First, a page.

My older children did the same lesson but used Phyl's method (from There's a Dragon in My Art Room) of setting up a real still life for them to use for inspiration. I will post those soon. Thank you Phyl!

Saturday, January 15, 2011

Pete the Cat

My Kindergarten and 1st graders had some fun with the very cute book, Pete the Cat, I Love My White Shoes by Eric Litwin, art by James Dean. The story follows Pete as he steps into a variety of situations but just keeps on going. They created their inspired pieces using tempera, watercolor and markers. Mr. Dean's (who left his job as an electrical engineer to become a full-time artist) playful, sketchy style was fun for them to mimic. And of course animals are always a favorite subject.

Thursday, January 6, 2011

More Finger Painted Fauvist Landscapes

I was curious to see how my finger painted Fauvist landscape experiment would play out with my 3rd thru 5th graders. I have found that as much as I may encourage, cajole, and stress that they should feel free to use a variety of colors in each space of an Impressionist landscape, when a brush is involved it's easy to over-paint, creating flat spaces of color. Let's try the cool approach of edgy Jesse Reno. ( I showed them a video of his process a week prior.) This is clearly the baby step version to his full hand Expressionist painting style. Our inspiration piece was by a contemporary Fauve/Impressionist, Konnie Kim. They really enjoyed the process of "finger painting." There is a wonderful sense of immediacy about this technique. They used brushes to complete the detail work of the trees, but otherwise it's all pointer finger power.

My try at the experiment

My experiment

I was so inspired by a post by Pamela Holderman where her class created these fabulous expressive pieces painting with their hands. This in turn led me to artist Jesse Reno that she referenced. So I have been working on a few ideas based on "finger painting."
My kindergarten and 1st graders created a Fauvist landscape today largely using only their index finger. It was based on a Fauvist piece of Cypress trees with a very straightforward composition.
It required only 2 diagnal pencil lines to map out the perspective of the landscape.( I of course explained to them that Fauve was French for "wild beast" and these artists were given that name for their bold use of unrealistic color). From there they used only one finger to "swoosh and swirl" colors, double and triple dipping to create their background. Each time they changed a color section, they simply wiped their finger with their cloth rag. (I'm working my way up with baby steps to full hand painting with my older kids.)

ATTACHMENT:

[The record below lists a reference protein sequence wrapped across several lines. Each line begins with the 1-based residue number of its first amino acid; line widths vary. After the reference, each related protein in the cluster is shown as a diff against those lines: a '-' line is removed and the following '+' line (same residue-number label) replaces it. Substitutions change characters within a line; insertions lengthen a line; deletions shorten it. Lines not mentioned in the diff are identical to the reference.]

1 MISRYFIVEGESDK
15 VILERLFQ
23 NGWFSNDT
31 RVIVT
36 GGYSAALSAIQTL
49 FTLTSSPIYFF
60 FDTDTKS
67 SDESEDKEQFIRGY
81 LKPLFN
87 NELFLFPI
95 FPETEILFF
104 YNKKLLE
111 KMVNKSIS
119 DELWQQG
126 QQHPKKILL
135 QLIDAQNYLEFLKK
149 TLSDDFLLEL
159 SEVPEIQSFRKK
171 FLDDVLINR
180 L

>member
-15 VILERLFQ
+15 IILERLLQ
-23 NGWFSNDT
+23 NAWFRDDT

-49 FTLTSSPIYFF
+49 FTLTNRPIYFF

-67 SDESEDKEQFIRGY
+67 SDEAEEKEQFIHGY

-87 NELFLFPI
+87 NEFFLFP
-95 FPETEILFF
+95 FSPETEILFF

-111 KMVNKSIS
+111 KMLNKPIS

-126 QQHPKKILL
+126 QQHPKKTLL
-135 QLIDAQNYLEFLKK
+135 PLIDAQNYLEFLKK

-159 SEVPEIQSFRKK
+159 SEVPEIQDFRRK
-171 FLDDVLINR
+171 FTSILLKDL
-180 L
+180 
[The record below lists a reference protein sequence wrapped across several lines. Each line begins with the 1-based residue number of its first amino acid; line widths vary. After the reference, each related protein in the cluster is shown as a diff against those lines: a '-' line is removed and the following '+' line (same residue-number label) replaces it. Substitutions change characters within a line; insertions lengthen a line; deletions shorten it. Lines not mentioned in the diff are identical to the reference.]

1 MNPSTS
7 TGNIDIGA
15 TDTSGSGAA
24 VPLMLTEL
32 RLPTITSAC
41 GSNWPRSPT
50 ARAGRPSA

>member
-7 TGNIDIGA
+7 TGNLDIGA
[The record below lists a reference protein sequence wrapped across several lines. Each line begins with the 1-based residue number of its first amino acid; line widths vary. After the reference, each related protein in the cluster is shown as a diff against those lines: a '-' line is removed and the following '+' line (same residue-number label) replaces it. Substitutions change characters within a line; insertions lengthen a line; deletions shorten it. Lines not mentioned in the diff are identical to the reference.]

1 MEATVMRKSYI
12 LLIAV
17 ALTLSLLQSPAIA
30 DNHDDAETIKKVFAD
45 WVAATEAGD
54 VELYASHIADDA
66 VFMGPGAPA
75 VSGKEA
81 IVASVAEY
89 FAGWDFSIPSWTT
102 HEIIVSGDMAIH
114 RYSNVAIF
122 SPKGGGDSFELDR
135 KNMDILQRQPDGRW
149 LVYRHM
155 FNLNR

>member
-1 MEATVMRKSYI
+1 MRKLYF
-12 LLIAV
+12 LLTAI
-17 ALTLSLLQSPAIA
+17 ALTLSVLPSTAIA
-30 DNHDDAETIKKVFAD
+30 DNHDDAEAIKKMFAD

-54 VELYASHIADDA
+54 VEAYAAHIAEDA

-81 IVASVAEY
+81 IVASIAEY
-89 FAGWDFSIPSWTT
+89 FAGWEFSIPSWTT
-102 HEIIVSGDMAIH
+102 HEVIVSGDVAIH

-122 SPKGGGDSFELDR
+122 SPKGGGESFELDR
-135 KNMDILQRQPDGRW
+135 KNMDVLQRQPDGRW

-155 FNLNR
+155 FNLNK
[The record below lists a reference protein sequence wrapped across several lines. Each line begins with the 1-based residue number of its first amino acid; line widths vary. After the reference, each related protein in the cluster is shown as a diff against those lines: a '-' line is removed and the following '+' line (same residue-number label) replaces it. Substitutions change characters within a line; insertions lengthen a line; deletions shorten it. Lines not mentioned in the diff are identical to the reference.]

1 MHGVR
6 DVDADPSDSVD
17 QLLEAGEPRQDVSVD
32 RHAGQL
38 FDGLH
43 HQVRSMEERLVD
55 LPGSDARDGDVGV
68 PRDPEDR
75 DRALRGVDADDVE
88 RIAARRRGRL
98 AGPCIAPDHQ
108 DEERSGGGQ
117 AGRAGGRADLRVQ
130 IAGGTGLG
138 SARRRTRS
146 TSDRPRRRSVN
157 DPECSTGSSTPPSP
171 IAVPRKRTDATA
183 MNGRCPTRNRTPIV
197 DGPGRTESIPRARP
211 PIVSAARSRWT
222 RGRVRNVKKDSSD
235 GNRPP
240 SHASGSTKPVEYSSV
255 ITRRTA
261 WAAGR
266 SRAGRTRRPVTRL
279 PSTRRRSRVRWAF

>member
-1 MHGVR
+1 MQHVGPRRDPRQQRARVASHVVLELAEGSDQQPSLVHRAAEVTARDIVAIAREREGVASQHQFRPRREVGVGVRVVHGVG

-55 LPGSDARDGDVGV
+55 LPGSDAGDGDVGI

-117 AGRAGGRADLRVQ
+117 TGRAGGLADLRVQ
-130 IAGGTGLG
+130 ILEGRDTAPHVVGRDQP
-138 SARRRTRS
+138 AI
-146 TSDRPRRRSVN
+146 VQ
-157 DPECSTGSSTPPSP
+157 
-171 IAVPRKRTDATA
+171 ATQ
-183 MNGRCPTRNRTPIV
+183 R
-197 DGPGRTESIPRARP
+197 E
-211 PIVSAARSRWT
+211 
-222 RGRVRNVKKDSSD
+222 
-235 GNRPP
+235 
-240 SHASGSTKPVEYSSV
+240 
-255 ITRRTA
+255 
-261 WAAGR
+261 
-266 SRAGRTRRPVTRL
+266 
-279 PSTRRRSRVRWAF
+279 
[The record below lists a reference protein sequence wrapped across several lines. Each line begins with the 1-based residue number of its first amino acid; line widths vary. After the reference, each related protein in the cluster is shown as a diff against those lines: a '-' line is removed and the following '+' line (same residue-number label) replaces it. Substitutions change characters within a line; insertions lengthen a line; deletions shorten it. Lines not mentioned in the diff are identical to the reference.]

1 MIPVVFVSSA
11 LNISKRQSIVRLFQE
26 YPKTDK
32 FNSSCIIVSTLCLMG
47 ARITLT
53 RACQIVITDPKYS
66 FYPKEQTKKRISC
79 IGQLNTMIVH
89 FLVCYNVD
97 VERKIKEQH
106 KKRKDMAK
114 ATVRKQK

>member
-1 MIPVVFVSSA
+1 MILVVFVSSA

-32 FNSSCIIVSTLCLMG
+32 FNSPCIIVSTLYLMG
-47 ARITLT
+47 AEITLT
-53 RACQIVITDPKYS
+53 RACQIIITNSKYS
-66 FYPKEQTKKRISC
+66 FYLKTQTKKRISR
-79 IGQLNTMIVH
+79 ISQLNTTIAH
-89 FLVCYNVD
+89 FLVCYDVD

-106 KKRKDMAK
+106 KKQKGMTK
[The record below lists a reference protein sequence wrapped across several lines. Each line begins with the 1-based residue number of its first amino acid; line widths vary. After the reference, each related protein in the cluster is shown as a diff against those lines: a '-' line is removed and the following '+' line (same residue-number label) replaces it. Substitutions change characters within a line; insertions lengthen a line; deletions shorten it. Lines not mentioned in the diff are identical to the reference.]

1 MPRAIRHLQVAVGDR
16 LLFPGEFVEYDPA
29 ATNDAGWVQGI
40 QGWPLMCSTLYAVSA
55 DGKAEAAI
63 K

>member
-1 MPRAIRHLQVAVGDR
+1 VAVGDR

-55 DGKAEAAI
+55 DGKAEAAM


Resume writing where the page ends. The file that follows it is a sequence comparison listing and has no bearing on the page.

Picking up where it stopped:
They were given a brush to create their trees and were encouraged to use expressive brushstrokes and several colors. They LOVED creating these pieces. One boy said it felt like a "finger massage." And it prevented solid patches of color that we were trying to avoid with this particular project. Nice work you wild beasts!

Tuesday, January 4, 2011

Fernand Leger Minimal Portraits

So lovely and pensive. Have Mom frame this one Matt!
This artist got so upset about her face half way through. But just look how GORGEOUS it is Cate! She lost her front tooth just a minute later by the way! :D
This artist (kindergarten) always makes beautiful and independent choices. Wonderful work Alexa!

To kick off the new year, I wanted to introduce my students to a few artists they may have not heard of before. Leger was a French painter born in 1881 who created sleek futuristic work despite the fact that he came from peasant farming stock. Some consider him to be the original father of Pop Art. I showed the children how he used spaces of color over which he painted a minimal use of line in many of his pieces. As a graphic design major, this was instantly familiar. Many logos contain these same elements.

My younger elementary (K-3) students created these portraits by painting shapes in only 3 colors. I didn't want them to even think about how the portrait would play out on top. I thought it would be more fun to create these spontaneously. After the paint dried they created a Leger-like work using charcoal bold lines. (I plan to do some complex Leger inspired cities with my older children.)